Our president has been campaigning across the world, seeking international support for peacekeeping. He has gone to the United Nations to plead for the lifting of embargoes. Discussions are going on for the disarmament of the rebels, and we are happy with the progress that is being made. Economically, things are picking up. We recently we received a large delegation from the South African Mining Ministry, including the Minister of Mining, to assess the way forward on how to help the country rebuild and restructure its mining economy. CAR is one of the richest countries in Africa, we have lots of mines. Diamonds and gold are like stones in my country; we have uranium, oil, cotton, iron ore. And we have landmass – we are a big country for our population of just 4.7 million people.
A few years back, South Africa had sent military aid to the CAR during times of hardship. Would you say the two countries have strong diplomatic relations, and in what areas would you say bilateral cooperation is stronger?
South Africa is not a foreign country to us, we are closely interlinked. South Africa has also always been present when we needed it. And we thank the nation for that. The military assistance that we got from South Africa, until 2013, was most welcomed. The objective was to help us build our army, to train our people to protect our borders, to build intelligence services. Our weakness in protecting our borders has always been a problem, not only for us but elsewhere in the central African region. It is a very sensitive area. The assistance that we got from South Africa was extremely important. Unfortunately, we suffered in the end when criminals, who came from abroad, created a situation that resulted in the loss of some of our South African brothers and sisters. It is very painful.
As a landlocked country, international trade may be affected. It is reported that the CAR has one of the continents lowest per capita income rates – but this is often attributed to the fact that these ratings and figures are based on export figures, and often ignore the unregistered sale of food, locally produced alcoholic beverages, diamonds, ivory, bush–meat, and traditional medicine. Could you elaborate a little on the state of the formal and informal economies of the CAR?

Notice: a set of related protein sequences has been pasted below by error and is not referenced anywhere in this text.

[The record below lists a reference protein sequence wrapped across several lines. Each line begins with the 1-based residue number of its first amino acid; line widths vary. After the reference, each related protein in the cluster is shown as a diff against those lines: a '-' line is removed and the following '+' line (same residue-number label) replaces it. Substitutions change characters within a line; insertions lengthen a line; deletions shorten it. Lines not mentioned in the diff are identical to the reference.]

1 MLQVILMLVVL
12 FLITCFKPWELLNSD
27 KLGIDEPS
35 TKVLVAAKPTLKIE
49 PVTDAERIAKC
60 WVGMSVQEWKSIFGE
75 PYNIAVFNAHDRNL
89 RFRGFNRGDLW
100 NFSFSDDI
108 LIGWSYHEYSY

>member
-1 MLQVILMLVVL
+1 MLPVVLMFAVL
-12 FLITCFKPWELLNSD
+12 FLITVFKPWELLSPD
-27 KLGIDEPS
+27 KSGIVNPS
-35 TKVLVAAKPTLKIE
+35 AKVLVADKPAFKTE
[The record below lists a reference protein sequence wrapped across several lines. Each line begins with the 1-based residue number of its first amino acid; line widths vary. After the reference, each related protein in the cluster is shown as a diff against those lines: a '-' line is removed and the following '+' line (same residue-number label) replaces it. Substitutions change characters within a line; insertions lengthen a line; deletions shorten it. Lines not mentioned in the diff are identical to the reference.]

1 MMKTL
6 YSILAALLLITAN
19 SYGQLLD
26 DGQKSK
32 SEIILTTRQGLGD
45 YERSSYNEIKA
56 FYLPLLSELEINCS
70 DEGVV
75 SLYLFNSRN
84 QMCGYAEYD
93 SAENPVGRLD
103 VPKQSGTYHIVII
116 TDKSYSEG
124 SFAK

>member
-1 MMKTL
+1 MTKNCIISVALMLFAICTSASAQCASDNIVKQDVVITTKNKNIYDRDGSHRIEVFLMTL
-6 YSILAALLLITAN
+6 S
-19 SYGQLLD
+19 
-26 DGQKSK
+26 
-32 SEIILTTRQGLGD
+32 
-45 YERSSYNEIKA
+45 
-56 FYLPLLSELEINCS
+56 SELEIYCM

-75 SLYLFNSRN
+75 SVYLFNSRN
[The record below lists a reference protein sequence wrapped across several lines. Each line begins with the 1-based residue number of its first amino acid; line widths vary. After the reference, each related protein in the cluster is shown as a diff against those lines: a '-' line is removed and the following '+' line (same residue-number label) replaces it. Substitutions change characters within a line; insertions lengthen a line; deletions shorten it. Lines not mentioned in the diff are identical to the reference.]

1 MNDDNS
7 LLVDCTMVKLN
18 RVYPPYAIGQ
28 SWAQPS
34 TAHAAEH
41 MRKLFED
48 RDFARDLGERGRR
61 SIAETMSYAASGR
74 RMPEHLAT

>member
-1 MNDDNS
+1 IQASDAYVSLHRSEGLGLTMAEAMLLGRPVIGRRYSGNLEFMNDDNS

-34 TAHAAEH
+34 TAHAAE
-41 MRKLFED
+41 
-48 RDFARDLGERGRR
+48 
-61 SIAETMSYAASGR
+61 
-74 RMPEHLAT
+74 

Before the trouble, our economy was mainly based on agriculture, particularly in cotton, coffee, and timber. We still have a traditional, colonial economic system in place, but we have not really innovated a lot since independence. We continue to produce for the Western industry. Diamonds and gold are exported, but we do not process them in the country, which adds value, as some other countries such as Botswana do. We are learning from Southern Africa.
A South African company is doing prospections in the south west of CAR, the prospects are favourable. Since 2013, there has been a big problem with security, in general. We are highly dependent on exports and imports, and being a landlocked country, as you mentioned, became a problem. The road from the sea-port in Cameroon was difficult to use. Still, we manage to survive. 80% of our population lives off local produce. One problem we don’t have is access to land – every Central African has a right to land. Land is not occupied, it belongs to the State but the State leaves it to the people to use. This access to land gives possibility to the people to continue practicing agriculture.
Central to the African continent, the landscape and environment of the CAR is often described as breathtakingly beautiful. What would you say are some of the highlights of your country, and what would attract foreign visitors and tourists?
Central African Republic is a very beautiful country. Geographically, we have three different climates. In the southern parts, we have huge Equatorial rainforests, part of the Congo Basin. In the center we have the tropical Savanah region, and in the north you find the dried Savanah region, nearing the Sahal type of landscape, inhabited by wildlife. You find all kinds of wildlife; we have the biggest elephants. In terms of tourism, we don’t have the type of tourism that South Africa has. We don’t have many luxury hotels. I often joke with my South African friends when they talk about their wild animals. I tell them your animals are not wild – they have birth certificates and an address, they have an adopter that takes care of them, they have names and you know their age (laughs). We do not know our lions’ names – they are in the wild. In the south-west of the country we have forest regions that South Africans visit often, to see forest gorillas, elephants, and bongos (forest antelope) – we have millions of bongos. I’m happy to see that South Africans are also becoming more interested in starting game parks in my country. We are working on our issues of peace, to give this opportunity to our brothers and sisters of South Africa. This is one of the areas in which we would like to strengthen our bilateral cooperation.
We thank you for your time, Your Excellency, and wish you well for the remainder of your duty here.